I was surprised to find that Brzezinski, Jimmy Carter’s National Security Advisor from 1977 to 1981, described very nearly what the Obama administration’s current Iran policy seems to be. Runs from 32:52 to 35:10 (Sorry I couldn’t embed with the exact time-stamp).
A few minutes can explain a lot. Well worth your time.
Addition: Here’s a brief summary of that argument:
1. The Iranians and the Iranian regime, despite what their intentions may be, have a right to enrich uranium up to 5% according to international law. They’re doing this.
2. We’re asking them to abandon this right as a precondition to any negotiations, creating an asymmetry. We should offer to lift sanctions first in return just to get them to swallow their pride and sit down for talks. This pride may extend beyond the mullahs and regime, and go into the cultural and national psyche of Iranians.
3. Whatever their intentions may be, unlike North Korea, the Iranian regime isn’t out and proud about nuclear enrichment and weaponization. They’re at least claiming to follow international law which gives us some leverage.
As Kissinger points out, if we pursue this track we also need to be thinking that it all may be a time-buying exercise by the regime, we’ll have to use back channels and other means to at least get a sense that we’re getting SOMETHING for our troubles.
***After Syria and the Assad/Putin affair, and watching this administration’s leadership and strategy, I can say I’m highly sketical, to put it mildly.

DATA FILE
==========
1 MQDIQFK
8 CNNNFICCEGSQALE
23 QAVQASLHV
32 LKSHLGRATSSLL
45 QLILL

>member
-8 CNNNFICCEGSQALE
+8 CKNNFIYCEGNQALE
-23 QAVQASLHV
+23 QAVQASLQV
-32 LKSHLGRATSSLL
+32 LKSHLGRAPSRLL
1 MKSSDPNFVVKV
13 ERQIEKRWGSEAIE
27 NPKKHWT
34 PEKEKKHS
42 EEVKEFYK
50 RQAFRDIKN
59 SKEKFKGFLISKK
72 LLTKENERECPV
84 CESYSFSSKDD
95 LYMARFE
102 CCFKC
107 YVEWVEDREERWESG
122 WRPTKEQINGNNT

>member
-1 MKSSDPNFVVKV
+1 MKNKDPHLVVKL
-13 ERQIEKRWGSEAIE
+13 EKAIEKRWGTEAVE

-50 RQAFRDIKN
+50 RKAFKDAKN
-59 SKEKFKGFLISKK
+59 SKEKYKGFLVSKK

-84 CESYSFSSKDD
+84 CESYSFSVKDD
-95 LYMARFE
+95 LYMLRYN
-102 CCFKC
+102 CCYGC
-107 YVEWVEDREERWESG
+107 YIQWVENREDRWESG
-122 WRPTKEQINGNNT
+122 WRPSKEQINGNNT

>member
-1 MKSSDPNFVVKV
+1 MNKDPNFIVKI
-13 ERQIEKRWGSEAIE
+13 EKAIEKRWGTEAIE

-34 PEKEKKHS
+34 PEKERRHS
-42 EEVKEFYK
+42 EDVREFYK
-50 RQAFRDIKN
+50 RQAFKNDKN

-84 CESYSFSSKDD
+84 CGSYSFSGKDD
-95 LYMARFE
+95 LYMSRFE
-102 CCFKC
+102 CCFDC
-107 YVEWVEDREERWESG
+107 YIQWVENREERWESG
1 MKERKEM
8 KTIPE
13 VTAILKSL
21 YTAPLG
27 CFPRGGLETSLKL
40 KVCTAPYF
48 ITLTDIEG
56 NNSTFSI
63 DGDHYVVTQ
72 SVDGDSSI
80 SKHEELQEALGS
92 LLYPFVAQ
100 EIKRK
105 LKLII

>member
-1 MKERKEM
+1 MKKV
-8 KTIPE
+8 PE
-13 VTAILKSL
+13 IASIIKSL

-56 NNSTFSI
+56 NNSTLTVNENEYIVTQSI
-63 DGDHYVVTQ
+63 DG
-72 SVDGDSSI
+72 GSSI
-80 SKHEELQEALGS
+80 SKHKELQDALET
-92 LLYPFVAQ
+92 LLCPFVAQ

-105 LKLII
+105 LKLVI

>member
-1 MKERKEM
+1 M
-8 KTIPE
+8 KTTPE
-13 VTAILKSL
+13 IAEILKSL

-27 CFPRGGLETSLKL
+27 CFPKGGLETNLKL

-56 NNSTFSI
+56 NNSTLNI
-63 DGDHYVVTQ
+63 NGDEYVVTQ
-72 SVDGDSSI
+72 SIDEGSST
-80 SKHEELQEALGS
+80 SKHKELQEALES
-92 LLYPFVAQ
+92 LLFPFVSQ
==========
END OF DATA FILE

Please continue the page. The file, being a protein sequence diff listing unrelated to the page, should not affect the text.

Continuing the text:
I can see Obama straining for some kind of legacy here, to lay himself down and bring some sort of Egypt/Israel peace accord home after seizing the Rohani window, but it’s clearly a longer shot. Even if your aim is some kind of peace treaty, the price is high, and Obama’s typically been longer on ideals & speeches and shorter on delivery.
He’s also got the pro-peace, activist base to appeal to at home. Domestically, Obamacare is crumbling and his poll numbers are sinking, which may create some daylight between the liberal/Left activist base and the realpolitik of the liberal internationalist policy-makers and elite.
Looking at the current state of Egypt, the continuing civil-war in Syria spilling over its borders, the Kurdish uprisings, the restless Turks and the spurned Saudis, it’s reasonable to wonder if Obama’s attuning himself to the costs associated both domestically and abroad for pursuing such a deal.
So, who’s running our foreign policy?
Well, people like Susan Rice and John Kerry, apparently working according to plans very similar to those Brzezinski laid-out above, under the ultimate direction of Obama.
You do diplomacy with leaders you have.
The President has said that a nuclear Iran isn’t an option.
So, what other, other options do we have?
Addition: Over Egypt, John Kerry’s doing things his way, against the wishes of the administration and Susan Rice’s aggressive, disjointed, democracy promotion.
So what are our interests and how do we secure them as the fires in the Middle-East rage? Michael Totten makes a case here in Why We Can’t Leave The Middle-East.’ He gets push-back in the comments.
If only we could break through the hard-line, repressive, Islamist thugocracy down to the pragmatic, pro-democratic Green thinking, this would be a masterstroke, went the current and perhaps wishful thinking.